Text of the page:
Tuesday, May 06, 2014

The Wizard’s Promise.

Book covers are still my favourite things, and once in a while I do one which becomes an immediate favourite. It can be because I loved the book, or I like the author, or both; or I don’t know anything about either of those things at the start and just have great subject matter.

This modern young adult book by Cassandra Rose Clarke for Angry Robot with its icy far away landscape and dark magic, a disturbing-looking shaman and the aurora borealis coupled with a request for spiky, unfeminine type was a recipe for excitement. I’m getting increasingly into the eyeball-razoring work that goes into a cross-hatchathon, despite the fact that I don’t get paid any extra for the 400% increase in production time, but nevertheless, this seems to be where my work’s leading me at the minute. I’m aware it isn’t feeling too modern or groundbreaking, but it pays to listen when that humming throb of enjoyment arrives parallel with what a client is loving.


I find my book covers happen two ways:
a) In one take; one piece, rendered completely and going to press that way
b) built using several different hand-drawn parts.
Needless to say, for ease of change and flexibility near to deadlines, clients prefer the latter - whereas I prefer the former!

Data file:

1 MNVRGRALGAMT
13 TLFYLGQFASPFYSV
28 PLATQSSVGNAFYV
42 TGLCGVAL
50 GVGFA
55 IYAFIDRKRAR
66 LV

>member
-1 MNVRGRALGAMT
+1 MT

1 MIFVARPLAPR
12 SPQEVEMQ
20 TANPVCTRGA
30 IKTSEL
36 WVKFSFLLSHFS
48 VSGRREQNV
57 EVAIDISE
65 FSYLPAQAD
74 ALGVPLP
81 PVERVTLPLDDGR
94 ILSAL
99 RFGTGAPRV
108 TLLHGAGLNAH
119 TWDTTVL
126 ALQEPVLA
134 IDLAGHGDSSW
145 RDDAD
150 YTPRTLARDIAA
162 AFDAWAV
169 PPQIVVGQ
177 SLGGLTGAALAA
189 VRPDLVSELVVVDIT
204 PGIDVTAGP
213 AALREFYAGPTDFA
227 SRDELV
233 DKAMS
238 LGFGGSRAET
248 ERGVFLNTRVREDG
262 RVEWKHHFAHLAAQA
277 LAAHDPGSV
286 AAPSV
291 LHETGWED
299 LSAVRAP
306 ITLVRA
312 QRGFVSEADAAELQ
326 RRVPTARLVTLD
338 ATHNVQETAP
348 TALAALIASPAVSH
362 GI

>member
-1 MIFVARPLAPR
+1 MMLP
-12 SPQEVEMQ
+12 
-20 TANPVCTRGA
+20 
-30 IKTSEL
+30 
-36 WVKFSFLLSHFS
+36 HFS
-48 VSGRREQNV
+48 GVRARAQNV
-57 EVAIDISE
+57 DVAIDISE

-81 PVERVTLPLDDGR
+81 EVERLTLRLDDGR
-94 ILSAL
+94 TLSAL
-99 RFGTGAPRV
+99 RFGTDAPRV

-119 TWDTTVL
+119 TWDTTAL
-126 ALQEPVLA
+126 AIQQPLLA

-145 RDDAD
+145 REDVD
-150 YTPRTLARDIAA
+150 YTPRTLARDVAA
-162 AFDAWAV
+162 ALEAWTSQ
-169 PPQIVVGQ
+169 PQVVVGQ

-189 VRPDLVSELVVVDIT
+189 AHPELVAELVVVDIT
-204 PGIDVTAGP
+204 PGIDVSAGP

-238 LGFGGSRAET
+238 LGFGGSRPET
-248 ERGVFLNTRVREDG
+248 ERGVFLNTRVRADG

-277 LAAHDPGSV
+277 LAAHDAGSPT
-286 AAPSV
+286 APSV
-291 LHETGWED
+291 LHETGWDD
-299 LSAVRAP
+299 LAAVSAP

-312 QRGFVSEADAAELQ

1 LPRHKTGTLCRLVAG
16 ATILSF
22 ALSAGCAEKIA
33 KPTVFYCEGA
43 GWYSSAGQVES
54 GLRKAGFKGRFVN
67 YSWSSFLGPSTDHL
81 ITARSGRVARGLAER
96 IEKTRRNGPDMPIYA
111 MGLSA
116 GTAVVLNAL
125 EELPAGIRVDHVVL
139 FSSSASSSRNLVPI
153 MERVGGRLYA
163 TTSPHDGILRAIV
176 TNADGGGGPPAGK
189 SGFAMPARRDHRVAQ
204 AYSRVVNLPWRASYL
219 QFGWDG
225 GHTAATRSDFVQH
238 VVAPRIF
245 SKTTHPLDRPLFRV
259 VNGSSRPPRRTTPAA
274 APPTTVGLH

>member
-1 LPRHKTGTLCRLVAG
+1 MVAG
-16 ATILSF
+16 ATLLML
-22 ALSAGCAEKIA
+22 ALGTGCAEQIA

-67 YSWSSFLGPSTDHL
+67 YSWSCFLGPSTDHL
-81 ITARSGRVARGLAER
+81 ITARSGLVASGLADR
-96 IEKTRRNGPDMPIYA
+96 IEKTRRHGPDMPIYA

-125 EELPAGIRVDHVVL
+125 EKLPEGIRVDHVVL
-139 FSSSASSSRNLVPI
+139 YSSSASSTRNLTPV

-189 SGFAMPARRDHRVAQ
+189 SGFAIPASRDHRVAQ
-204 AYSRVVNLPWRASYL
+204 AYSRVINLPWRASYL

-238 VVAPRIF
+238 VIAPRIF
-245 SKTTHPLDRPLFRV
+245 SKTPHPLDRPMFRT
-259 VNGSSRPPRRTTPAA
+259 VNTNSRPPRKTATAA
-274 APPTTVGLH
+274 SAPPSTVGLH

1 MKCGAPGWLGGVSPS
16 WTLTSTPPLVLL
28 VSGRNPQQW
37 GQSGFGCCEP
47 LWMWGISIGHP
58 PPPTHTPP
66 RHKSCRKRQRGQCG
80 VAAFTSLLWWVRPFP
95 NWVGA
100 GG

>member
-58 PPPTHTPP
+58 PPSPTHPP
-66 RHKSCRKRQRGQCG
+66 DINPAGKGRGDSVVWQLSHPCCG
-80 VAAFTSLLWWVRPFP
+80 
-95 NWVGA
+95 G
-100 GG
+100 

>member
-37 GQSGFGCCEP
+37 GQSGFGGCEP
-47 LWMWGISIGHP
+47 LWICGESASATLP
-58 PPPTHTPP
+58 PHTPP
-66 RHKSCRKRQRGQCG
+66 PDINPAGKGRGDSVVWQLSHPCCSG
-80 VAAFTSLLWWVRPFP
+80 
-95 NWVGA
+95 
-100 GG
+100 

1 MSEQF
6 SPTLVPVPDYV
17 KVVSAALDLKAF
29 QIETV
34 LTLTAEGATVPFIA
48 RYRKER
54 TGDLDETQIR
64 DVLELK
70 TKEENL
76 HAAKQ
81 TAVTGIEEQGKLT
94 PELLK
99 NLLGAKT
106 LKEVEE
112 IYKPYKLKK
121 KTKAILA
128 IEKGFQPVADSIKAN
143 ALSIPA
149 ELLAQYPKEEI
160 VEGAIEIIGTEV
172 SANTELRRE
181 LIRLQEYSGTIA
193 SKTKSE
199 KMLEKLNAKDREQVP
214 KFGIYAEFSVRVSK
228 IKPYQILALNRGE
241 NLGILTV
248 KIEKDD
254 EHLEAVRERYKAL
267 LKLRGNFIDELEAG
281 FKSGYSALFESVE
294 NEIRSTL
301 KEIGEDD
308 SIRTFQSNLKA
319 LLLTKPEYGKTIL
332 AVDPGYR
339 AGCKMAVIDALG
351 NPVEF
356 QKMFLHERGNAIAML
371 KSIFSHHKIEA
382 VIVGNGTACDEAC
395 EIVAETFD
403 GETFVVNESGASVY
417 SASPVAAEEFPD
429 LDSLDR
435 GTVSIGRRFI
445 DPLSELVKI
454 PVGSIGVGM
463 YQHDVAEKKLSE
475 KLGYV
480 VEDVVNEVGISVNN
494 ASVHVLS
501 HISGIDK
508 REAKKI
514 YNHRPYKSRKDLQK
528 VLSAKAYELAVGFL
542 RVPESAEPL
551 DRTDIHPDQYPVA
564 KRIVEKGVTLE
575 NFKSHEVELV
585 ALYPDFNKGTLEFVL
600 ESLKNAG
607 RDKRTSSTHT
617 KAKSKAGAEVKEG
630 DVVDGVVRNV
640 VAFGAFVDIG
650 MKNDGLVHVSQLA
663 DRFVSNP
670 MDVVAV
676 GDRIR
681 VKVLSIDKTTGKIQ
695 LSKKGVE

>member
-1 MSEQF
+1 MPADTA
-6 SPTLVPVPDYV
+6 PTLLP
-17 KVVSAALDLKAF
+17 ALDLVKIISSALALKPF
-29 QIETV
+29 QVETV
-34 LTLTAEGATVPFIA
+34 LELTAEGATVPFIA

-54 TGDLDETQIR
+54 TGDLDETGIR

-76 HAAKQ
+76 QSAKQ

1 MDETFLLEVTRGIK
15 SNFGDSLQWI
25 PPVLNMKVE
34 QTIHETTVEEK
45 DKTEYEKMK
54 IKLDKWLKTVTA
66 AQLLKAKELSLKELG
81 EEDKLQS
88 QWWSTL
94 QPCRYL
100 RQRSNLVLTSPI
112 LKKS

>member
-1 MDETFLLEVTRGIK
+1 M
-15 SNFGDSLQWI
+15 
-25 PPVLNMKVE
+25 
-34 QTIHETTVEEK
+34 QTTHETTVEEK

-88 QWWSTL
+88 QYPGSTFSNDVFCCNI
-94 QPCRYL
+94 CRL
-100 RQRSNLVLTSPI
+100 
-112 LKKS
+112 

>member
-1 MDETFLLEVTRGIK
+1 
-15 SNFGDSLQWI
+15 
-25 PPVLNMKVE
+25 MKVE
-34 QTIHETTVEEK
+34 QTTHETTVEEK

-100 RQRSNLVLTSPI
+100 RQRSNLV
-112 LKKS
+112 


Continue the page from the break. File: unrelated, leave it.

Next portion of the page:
This one used method B. I was given the image of the long-necked traditional shaman, and I found the magnetic image of the Native American gent online, and those two things coupled with images of Iceland and other freezing landscapes all fed into the content. My artwork generally starts with a tiny thumbnail in a sketchbook, a largish floppy Moleskine, and moves quite quickly to a pencil sketch with a fair bit of detail. The Wizard’s Promise, shows the Shaman of the story progressing from sketch to man-style with clothes to horned version and the final, which is then fully inked in with a dip pen and ink. 

The titles are always hand-rendered too, and all of the parts scanned carefully, and pieced together in all kinds of combinations until the ‘right one’ comes together. I made several ink backgrounds dried on the wood burner (well one burnt actually so that was chucked in the fire), and this is the result, enhanced on the final product by spot varnish and sensitive printing.

I love it when a plan comes together.

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